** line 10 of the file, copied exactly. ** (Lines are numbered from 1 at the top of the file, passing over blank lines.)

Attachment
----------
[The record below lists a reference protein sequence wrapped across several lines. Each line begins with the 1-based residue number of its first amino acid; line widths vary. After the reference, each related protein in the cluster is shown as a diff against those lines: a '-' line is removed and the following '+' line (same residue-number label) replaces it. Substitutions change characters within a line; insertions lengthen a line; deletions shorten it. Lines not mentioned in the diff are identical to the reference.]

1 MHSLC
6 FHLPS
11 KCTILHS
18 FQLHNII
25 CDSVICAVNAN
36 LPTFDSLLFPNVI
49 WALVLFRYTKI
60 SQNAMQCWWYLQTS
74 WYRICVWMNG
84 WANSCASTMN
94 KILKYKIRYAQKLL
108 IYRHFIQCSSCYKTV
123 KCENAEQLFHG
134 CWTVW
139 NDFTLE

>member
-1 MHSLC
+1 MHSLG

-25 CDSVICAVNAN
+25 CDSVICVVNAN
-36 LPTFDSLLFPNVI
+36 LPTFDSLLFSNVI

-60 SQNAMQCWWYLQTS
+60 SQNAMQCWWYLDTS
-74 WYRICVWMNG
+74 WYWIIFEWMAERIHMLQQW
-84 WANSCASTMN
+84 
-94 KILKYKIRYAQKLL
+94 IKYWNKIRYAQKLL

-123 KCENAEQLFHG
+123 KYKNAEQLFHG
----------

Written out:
74 WYRICVWMNG